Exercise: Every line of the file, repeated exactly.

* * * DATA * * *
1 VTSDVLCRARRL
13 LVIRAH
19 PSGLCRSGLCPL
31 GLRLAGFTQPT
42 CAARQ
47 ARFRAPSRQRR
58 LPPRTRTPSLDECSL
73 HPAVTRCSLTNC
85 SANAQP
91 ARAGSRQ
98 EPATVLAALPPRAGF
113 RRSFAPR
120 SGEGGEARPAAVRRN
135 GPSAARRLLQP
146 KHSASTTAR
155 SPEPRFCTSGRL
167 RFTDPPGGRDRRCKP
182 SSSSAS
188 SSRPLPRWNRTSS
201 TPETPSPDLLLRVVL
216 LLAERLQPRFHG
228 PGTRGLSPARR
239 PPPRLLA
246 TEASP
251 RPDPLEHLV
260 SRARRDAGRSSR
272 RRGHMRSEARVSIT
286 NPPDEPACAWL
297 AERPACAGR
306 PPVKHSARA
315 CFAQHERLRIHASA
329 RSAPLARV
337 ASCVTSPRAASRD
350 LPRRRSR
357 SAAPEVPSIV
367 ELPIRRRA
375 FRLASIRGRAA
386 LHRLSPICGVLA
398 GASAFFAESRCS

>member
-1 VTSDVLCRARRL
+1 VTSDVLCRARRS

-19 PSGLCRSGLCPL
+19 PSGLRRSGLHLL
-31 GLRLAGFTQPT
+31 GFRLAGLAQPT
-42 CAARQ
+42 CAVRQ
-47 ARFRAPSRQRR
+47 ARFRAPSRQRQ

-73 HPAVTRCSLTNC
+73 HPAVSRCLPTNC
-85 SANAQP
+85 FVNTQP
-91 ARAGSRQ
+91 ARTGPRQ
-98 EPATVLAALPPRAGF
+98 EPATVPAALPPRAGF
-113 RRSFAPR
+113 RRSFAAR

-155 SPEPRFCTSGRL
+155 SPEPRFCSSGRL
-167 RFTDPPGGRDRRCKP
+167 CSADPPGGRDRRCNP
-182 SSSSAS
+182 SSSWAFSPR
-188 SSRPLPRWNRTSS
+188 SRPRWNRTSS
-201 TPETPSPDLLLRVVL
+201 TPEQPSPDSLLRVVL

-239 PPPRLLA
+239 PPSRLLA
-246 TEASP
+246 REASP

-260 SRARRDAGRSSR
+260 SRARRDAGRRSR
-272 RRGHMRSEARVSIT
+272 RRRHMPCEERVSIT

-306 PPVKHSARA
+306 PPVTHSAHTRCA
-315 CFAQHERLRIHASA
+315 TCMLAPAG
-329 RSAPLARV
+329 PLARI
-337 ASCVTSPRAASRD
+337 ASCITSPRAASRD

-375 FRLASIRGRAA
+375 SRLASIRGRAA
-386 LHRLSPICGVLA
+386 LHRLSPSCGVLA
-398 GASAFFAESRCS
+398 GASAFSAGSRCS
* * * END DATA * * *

1 VTSDVLCRARRL
13 LVIRAH
19 PSGLCRSGLCPL
31 GLRLAGFTQPT
42 CAARQ
47 ARFRAPSRQRR
58 LPPRTRTPSLDECSL
73 HPAVTRCSLTNC
85 SANAQP
91 ARAGSRQ
98 EPATVLAALPPRAGF
113 RRSFAPR
120 SGEGGEARPAAVRRN
135 GPSAARRLLQP
146 KHSASTTAR
155 SPEPRFCTSGRL
167 RFTDPPGGRDRRCKP
182 SSSSAS
188 SSRPLPRWNRTSS
201 TPETPSPDLLLRVVL
216 LLAERLQPRFHG
228 PGTRGLSPARR
239 PPPRLLA
246 TEASP
251 RPDPLEHLV
260 SRARRDAGRSSR
272 RRGHMRSEARVSIT
286 NPPDEPACAWL
297 AERPACAGR
306 PPVKHSARA
315 CFAQHERLRIHASA
329 RSAPLARV
337 ASCVTSPRAASRD
350 LPRRRSR
357 SAAPEVPSIV
367 ELPIRRRA
375 FRLASIRGRAA
386 LHRLSPICGVLA
398 GASAFFAESRCS

>member
-1 VTSDVLCRARRL
+1 VTSDVLCRARRS

-19 PSGLCRSGLCPL
+19 PSGLRRSGLHLL
-31 GLRLAGFTQPT
+31 GFRLAGLAQPT
-42 CAARQ
+42 CAVRQ
-47 ARFRAPSRQRR
+47 ARFRAPSRQRQ

-73 HPAVTRCSLTNC
+73 HPAVSRCLPTNC
-85 SANAQP
+85 FVNTQP
-91 ARAGSRQ
+91 ARTGPRQ
-98 EPATVLAALPPRAGF
+98 EPATVPAALPPRAGF
-113 RRSFAPR
+113 RRSFAAR

-155 SPEPRFCTSGRL
+155 SPEPRFCSSGRL
-167 RFTDPPGGRDRRCKP
+167 CSADPPGGRDRRCNP
-182 SSSSAS
+182 SSSWAFSPR
-188 SSRPLPRWNRTSS
+188 SRPRWNRTSS
-201 TPETPSPDLLLRVVL
+201 TPEQPSPDSLLRVVL

-239 PPPRLLA
+239 PPSRLLA
-246 TEASP
+246 REASP

-260 SRARRDAGRSSR
+260 SRARRDAGRRSR
-272 RRGHMRSEARVSIT
+272 RRRHMPCEERVSIT

-306 PPVKHSARA
+306 PPVTHSAHTRCA
-315 CFAQHERLRIHASA
+315 TCMLAPAG
-329 RSAPLARV
+329 PLARI
-337 ASCVTSPRAASRD
+337 ASCITSPRAASRD

-375 FRLASIRGRAA
+375 SRLASIRGRAA
-386 LHRLSPICGVLA
+386 LHRLSPSCGVLA
-398 GASAFFAESRCS
+398 GASAFSAGSRCS